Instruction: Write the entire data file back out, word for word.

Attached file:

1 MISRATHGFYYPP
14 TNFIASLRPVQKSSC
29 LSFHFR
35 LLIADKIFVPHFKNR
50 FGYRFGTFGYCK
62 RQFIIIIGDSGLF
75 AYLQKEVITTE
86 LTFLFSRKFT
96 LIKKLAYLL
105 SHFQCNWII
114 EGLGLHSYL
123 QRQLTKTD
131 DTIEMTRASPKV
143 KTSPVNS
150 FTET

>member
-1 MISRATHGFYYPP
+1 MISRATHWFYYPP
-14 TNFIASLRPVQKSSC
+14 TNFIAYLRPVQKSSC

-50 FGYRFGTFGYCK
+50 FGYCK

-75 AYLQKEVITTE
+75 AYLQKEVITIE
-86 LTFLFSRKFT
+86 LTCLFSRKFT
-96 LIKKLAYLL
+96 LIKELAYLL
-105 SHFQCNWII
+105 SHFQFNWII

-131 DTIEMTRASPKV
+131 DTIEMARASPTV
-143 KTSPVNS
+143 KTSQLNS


1 MISRATHGFYYPP
14 TNFIASLRPVQKSSC
29 LSFHFR
35 LLIADKIFVPHFKNR
50 FGYRFGTFGYCK
62 RQFIIIIGDSGLF
75 AYLQKEVITTE
86 LTFLFSRKFT
96 LIKKLAYLL
105 SHFQCNWII
114 EGLGLHSYL
123 QRQLTKTD
131 DTIEMTRASPKV
143 KTSPVNS
150 FTET

>member
-1 MISRATHGFYYPP
+1 MISRATHWFYYPP
-14 TNFIASLRPVQKSSC
+14 TNFIAYLRPVQKSSC

-50 FGYRFGTFGYCK
+50 FGYCK

-75 AYLQKEVITTE
+75 AYLQKEVITIE
-86 LTFLFSRKFT
+86 LTCLFSRKFT
-96 LIKKLAYLL
+96 LIKELAYLL
-105 SHFQCNWII
+105 SHFQFNWII

-131 DTIEMTRASPKV
+131 DTIEMARASPTV
-143 KTSPVNS
+143 KTSQLNS